Valerie Sweeney Prince

Valerie Sweeney Prince


Maccabbee Bldg. 11th Floor
5057 Woodward Ave


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African American Studies

Valerie Sweeney Prince

V Efua Prince‘s work often takes an interdisciplinary form as history, poetry, drama, and performance, in order to transform the history of black women into political art. Prince is a professor of African American Studies. She received her PhD from the University of Michigan in English Language and Literature and has served as a director of Black Studies at Allegheny College, the Avalon Professor of Humanities at Hampton University, a visiting scholar at the University of Virginia’s Carter G. Woodson Institute, and a fellow at Harvard University’s W. E. B. Du Bois Center. Her current work represents a refinement of themes she has been considering for more than 20 years, evident in both Burnin’ Down the House: Home in African American Literature (2005) and Daughter’s Exchange (2018), and Kin: Practically True Stories (2024). She co-authored with Hoke S. Glover III, Crazy As Hell: The Best Little Guide to Black History (2024).

Research interest(s)/area of expertise

  • 20th-21st century African American literature
  • Home in African American literature
  • African American women
  • Metaphor
  • Housework


Laundry: How Dirt, Water, and Cleaning Clothes Became the Real Work of America tells the story of how washing clothes came to occupy such an outsized place in our lives. Today, with 82% of American households having access to residential washing machines, laundry is most often done as a chore at home. Laundry is the private process by which we sanitize our garments in preparation for going out into the world to face the public. Laundry has been deemed by society as necessary work. It is both ubiquitous and transgressive. Moreover, laundry is emblematic of housework more broadly. Laundry signifies.

The particulars of laundry work reveal a surprisingly expansive view of the world. Laundry evokes questions of race, gender, and class, as well as concerns about industrialization, ecology, and sustainability. Laundry work and its impact are getting harder to see, even as their consequences become farther reaching and increasingly dire.

Drawing on personal and familial histories to guide the reader through this wide-reaching study, the range of Laundry reflects the ubiquity of its subject. Everybody does laundry. Laundry leans into this sense of its being everywhere at once. Laundry flows like water into the seams of our increasingly urbanized, gendered, raced, and classed global society. The breadth of the project is managed by design. Laundry is written in three parts. The three parts are organized into short chapters and told with an orality rooted in black womanism.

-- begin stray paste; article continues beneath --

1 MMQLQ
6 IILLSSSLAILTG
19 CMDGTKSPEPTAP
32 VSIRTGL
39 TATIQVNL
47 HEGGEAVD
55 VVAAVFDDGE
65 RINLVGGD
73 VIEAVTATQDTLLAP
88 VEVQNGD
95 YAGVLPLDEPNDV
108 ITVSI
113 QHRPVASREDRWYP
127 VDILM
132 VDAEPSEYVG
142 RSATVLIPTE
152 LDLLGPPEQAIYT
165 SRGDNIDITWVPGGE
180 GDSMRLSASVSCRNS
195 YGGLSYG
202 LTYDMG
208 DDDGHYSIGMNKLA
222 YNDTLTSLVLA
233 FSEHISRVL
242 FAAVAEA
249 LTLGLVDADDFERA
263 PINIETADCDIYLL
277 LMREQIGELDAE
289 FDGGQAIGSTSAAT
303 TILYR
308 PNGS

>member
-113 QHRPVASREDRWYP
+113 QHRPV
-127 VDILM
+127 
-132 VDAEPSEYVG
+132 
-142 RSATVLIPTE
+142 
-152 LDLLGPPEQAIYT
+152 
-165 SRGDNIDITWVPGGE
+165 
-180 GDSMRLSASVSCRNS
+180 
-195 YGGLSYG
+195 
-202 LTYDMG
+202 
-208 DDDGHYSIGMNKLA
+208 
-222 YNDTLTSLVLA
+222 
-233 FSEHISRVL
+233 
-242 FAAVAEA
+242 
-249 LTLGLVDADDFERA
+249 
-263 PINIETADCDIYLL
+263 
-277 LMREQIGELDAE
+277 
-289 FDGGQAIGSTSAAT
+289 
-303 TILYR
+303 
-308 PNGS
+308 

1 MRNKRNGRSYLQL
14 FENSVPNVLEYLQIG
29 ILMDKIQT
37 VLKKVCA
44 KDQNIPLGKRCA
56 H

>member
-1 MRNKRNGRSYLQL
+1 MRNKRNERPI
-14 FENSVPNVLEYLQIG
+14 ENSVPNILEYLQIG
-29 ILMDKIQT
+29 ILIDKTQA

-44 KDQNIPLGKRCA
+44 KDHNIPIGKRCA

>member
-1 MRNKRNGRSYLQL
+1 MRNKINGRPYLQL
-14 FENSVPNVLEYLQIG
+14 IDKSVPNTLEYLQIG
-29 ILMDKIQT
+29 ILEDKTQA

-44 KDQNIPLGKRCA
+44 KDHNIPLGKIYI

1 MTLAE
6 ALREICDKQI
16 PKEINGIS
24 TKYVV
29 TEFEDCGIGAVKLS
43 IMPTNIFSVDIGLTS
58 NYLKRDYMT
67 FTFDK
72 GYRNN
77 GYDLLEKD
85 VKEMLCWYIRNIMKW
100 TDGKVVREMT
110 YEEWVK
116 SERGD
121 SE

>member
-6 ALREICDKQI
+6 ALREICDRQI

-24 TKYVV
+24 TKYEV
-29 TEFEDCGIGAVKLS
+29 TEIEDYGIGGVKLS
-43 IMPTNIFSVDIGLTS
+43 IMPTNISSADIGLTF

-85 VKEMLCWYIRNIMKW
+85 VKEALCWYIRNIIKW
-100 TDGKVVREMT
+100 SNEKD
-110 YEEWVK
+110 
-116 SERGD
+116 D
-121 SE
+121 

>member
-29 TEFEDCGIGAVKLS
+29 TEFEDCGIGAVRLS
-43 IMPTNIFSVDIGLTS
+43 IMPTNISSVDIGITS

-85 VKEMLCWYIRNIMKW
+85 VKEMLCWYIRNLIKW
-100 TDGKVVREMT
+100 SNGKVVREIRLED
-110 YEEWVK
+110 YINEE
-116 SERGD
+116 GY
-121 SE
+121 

Part One takes up the story of laundry with the 1881 Atlanta Washerwomen’s Strike in order to consider the positioning of the low wage worker within an industrializing ecology; Part Two introduces the coalminer’s daughters of West Virginia to reveal the ways that twentieth-century infrastructure gives rise to the washing machine and resolutely shifts laundry from low-wage to unpaid labor; and Part Three takes us to the home of the world’s leading washing machine manufacturer today, Benton Harbor, Michigan, to see why laundry’s global impact, on everything from local governance, demography, and culture, to the health of the global food chain, demands our attention. By the end, Laundry covers some of the most urgent topics of our lives.



  • Ph.D. in English Language and Literature, University of Michigan
  • M.A. in English Language and Literature, University of Michigan
  • B.A. in English, Hampton University

Selected publications

  • Burnin’ Down the House: Home in African American Literature. New York: Columbia University Press, 2005
  • “Keep on Moving Don’t Stop: Invisible Man” in Bloom’s Critical Views: Ralph Ellison, second edition. Edited by Harold Bloom. New York: Bloom’s Literary Criticism, 2010
  • Daughter’s Exchange: a vernacular performance, Marlboro, NJ: Alternative Book Press, 2018
  • Crazy as Hell: The Best Little Guide to Black History, New York: W. W. Norton, 2024.
  • Kin: Practically True Stories, Detroit, MI: Wayne State University Press, 2024.


Courses taught by Valerie Sweeney Prince

Fall Term 2024 (future)

Fall Term 2023

Winter Term 2023

Fall Term 2022

Winter Term 2022